THE sister of a Dutch teenager who was allowed to starve to death has posted a heartbreaking poem paying tribute to her “shining star".
Noa Pothoven, 17, took the decision to end her life at her home after three sexual assaults as a child left her with post-traumatic stress disorder, depression and anorexia.
Her sister Isa revealed on social media that Noa had passed away at their home in Arnhem in the Netherlands on Sunday.
Following her death, the grieving sibling posted a poem dedicated to the 17-year-old.
It read: “For so long in heaven.
“Like a shining star.
“Are you still with us.
“Even though that is way too far.
“I love you sis.”
Doctors had previously force-fed Noa to keep her alive – an experience she described as "humiliating" and "degrading".
According to reports in Holland, medics last week agreed to no longer attempt to feed the teenager.
She was instead provided with palliative care in a hospital bed set up in her living room.
Last year, Noa's parents told a Dutch newspaper that they were opposed to allowing their daughter to die – after the teenager was turned down by a euthanasia clinic.
It is not clear how the youngster's circumstances changed between then and last weekend.
For so long in heaven. Like a shining star
Cases like Noa’s, where treatment is withheld, are sometimes referred to as “passive euthanasia”.
However, Tom Davies, Director of Campaigns and Communications at Dignity in Dying, told The Sun Online that the term does not have any "legal weight" and "is more of a medical ethics term."
Responding to initial reports that the teen's death was the result of "euthanasia" Mr Davies said: "I think we would say it wasn't euthanasia because that would be like saying everyone who has life sustaining treatment withdrawn from them in the UK is having passive euthanasia.
"In the UK, you can refuse life sustaining treatment if you are mentally competent.
"That would include a breathing tube for someone who couldn't breath unaided but would also include a feeding tube for someone who couldn't eat without aid.
"Or it could include a feeding tube for someone who did not consent to being fed but was being forced fed through some other means."
I breathe, but I no longer live
He added that "invasive feeding" would be classed as "life sustaining treatment" in the Dutch teenager's case.
Noa had previously been hospitalised multiple times by her anorexia and on one occasion suffered organ failure, forcing doctors to put her into a medically-induced coma.
The 17-year-old said feelings of shame had prevented her from reporting the abuse she had suffered to the police until years after it had occurred.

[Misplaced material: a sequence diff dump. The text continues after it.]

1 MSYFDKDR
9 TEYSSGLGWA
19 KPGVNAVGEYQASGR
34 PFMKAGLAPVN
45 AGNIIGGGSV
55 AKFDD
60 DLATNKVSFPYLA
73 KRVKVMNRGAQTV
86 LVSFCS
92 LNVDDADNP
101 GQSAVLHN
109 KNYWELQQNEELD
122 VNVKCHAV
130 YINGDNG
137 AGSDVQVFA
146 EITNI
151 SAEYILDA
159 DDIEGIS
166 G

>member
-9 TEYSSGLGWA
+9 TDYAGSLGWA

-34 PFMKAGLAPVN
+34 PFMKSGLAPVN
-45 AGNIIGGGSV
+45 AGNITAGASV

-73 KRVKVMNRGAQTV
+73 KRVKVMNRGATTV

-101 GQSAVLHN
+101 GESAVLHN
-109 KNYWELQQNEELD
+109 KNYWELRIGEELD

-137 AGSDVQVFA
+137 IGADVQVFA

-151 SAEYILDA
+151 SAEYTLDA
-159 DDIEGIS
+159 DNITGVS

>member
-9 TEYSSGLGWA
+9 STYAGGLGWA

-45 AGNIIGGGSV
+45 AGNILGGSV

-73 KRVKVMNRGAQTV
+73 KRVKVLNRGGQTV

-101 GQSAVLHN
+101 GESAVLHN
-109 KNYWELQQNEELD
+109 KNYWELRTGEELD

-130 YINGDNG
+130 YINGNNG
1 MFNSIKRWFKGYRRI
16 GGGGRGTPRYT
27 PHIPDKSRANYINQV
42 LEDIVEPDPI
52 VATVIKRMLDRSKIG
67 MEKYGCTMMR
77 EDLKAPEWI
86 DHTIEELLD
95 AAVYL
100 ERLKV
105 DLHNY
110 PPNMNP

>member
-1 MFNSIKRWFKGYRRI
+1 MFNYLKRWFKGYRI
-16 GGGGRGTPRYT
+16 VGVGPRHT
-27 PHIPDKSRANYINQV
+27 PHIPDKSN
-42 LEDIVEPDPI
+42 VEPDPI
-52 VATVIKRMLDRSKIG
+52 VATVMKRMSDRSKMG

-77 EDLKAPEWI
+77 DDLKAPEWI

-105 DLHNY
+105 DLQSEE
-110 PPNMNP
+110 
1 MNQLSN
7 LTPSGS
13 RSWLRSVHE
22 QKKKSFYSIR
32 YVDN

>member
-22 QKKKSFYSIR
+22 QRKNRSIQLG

She later penned an award-winning autobiography, called Winning or Learning, detailing her struggles with mental health, which included attempted suicides.
Explaining her decision to end her life to Dutch newspaper the Gelderland last year, Noa said: "Out of fear and shame, I relive the fear, that pain every day. Always scared, always on my guard. And to this day my body still feels dirty.
"My house has been broken into, my body, that can never be undone."
YOU'RE NOT ALONE
EVERY 90 minutes in the UK a life is lost to suicide.
It doesn't discriminate, touching the lives of people in every corner of society – from the homeless and unemployed to builders and doctors, reality stars and footballers.
It's the biggest killer of people under the age of 35, more deadly than cancer and car crashes.
And men are three times more likely to take their own life than women.
Yet it's rarely spoken of, a taboo that threatens to continue its deadly rampage unless we all stop and take notice, now.
That is why The Sun launched the You're Not Alone campaign.
The aim is that by sharing practical advice, raising awareness and breaking down the barriers people face when talking about their mental health, we can all do our bit to help save lives.
Let's all vow to ask for help when we need it, and listen out for others… You're Not Alone.
If you, or anyone you know, needs help dealing with mental health problems, the following organisations provide support:
- CALM, www.thecalmzone.net, 0800 585 858
- Heads Together, www.headstogether.org.uk
- Mind, www.mind.org.uk, 0300 123 3393
- Papyrus, www.papyrus-uk.org, 0800 068 41 41
- Samaritans, www.samaritans.org, 116 123
The day before she died, she posted a message to her followers on Instagram: “I deliberated for quite a while whether or not I should share this, but decided to do it anyway.
“Maybe this comes as a surprise to some, given my posts about hospitalisation, but my plan has been there for a long time and is not impulsive.
“I will get straight to the point: within a maximum of 10 days I will die. After years of battling and fighting, I am drained.”
“I have quit eating and drinking for a while now, and after many discussions and evaluations, it was decided to let me go because my suffering is unbearable.”
“I breathe, but I no longer live.”
She then asked her friends not to “convince me that this is not good, this is my decision and it is final. Love is letting go, in this case.”
Dutch minister Lisa Westerveld, who first made contact with Noa in December after her newspaper interview, visited the 17-year-old before she died.
She said: "It was nice to see her again. It is also very unreal. Noa was incredibly strong and very open. I will never forget her. We will continue her struggle.
Holland's Health minister Hugo de Jonge today dismissed reports that the teen has died as a result of euthanasia.
He said: "We are in touch with her family, who have told us that, despite international media reports to the contrary, there is no question of euthanasia in this case."
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